Brazilian Vivência - Elisa Bracher - Artist in Focus - May 2017

Elisa Bracher has over the course of her career developed a strong commitment to print-making and drawing. She creates large-scale intuitive expressions on rice paper, resulting in plays with modernist traditions. To her, the exploration of lightness and darkness, presence and absence as well as overcoming technical limitations, are of fundamental importance and underpin her 2-dimensional and 3-dimensional artistic practice. These occurrences can be observed in her distinctive ideograms which brought about the optical deconstruction of her colossal sculptural pieces. Her visual innovations represent the up-right and side-way erection of her sculptures, at times with a sliced-open, linear, geometrical and an intermeshed physiognomy, revealing external and internal connections: the energy and visceral quality of Bracher's compositions seem to be consumed in a seamless continuum of successive moments, reflecting upon the inner sanctum of her monuments.

In contrast, Bracher's sculptures are concerned with propping, leaning, tilting, suspension, gravity and balance.  The individual components of her huge pieces are fabricated either from wood, stone, metal or a combination.  As each beam rises, forming a tilted structure they seem to tip, echoing an edginess with a weighty presence. She mysteriously balances the mass of her giants and one wonders how the sculptures were erected and why they don't collapse. Her metal spheres are typically suspended with their weight being supported by stainless steel wires or constructed devices.  The work Stopless Full-Stop has been used as a stage set by the Brazilian Choreographer Jean Abreu for his dance performance A Thread which was performed at the Southbank Centre, London, in November 2016.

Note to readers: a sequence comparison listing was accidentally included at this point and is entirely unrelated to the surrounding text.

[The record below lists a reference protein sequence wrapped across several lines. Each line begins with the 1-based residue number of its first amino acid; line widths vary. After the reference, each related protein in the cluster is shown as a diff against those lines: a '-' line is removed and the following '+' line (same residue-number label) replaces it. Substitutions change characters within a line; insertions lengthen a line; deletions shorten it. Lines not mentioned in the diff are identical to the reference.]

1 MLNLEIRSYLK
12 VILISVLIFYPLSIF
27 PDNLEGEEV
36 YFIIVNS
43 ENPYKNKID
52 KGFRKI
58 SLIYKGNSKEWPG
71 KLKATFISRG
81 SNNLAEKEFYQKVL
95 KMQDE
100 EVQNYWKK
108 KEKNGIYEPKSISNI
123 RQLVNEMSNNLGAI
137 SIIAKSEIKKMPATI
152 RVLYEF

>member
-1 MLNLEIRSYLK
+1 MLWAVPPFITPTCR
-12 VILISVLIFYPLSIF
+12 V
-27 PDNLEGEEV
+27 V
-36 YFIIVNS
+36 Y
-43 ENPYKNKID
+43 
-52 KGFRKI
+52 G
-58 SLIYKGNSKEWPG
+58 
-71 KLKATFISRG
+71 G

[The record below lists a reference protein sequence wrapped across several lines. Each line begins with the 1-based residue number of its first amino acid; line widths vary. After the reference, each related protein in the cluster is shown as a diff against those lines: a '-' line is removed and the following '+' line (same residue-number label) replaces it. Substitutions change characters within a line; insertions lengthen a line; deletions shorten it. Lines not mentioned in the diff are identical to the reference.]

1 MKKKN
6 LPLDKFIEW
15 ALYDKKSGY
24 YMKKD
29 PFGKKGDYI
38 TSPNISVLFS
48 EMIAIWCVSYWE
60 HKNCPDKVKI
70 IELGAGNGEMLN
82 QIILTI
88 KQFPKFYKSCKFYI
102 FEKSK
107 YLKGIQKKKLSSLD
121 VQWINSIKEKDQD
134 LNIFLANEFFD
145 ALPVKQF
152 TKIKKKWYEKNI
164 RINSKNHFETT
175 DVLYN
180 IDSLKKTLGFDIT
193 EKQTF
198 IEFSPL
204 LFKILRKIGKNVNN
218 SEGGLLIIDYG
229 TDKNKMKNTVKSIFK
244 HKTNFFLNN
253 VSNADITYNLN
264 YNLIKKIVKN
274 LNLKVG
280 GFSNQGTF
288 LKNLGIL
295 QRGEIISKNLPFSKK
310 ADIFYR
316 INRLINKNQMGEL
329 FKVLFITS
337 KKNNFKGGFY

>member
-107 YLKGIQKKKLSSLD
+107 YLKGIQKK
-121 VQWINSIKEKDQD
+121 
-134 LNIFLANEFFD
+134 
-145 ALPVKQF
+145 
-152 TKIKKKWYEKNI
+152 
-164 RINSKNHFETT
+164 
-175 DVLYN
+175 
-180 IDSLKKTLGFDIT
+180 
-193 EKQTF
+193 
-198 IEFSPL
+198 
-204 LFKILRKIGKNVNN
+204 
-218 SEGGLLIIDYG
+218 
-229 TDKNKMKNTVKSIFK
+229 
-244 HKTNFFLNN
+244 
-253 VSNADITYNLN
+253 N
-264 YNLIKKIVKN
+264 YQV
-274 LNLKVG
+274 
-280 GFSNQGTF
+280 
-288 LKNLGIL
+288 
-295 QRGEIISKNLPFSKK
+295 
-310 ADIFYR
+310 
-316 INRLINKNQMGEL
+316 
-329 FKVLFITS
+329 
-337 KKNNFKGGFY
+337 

The influence of Brazil’s political and cultural ambitions can be witnessed in Bracher’s engagement with both the public realm and the gallery environment: she presents narratives of modernism with a sense of the monumental, contemplating upon her country’s society and development. Often her sculptures are displayed in São Paolo’s streets and plazas and provoke controversy, they are a critique of the urban space. She stated people say, “you have destroyed this place, but I laugh and say: art is won­der­ful, it creates a place where there was no place, and destroys this place, all in one move”.

Elisa Bracher’s work has been shown in major international museums and galleries, and is held in public, private and corporate collections worldwide. As an artist of a profound Brazilian vivênciaway of life, she founded Acaia, an organisation which supports children and teenagers during schooling in São Paulo. 

 

For further information about Elisa Bracher's work contact  [email protected]

 

Courtesy and ©Elisa Bracher, Renée Pfister (text) and with the assistance of Laurianne Simionin,  2017.  All rights reserved.
 
 
Elisa Bracher
No Title,  2011
Garapera and tachi wood
Installation shot
Centro Cultural São Paulo
Acquired  into the collection
H5500 x W3000 x D2500 mm

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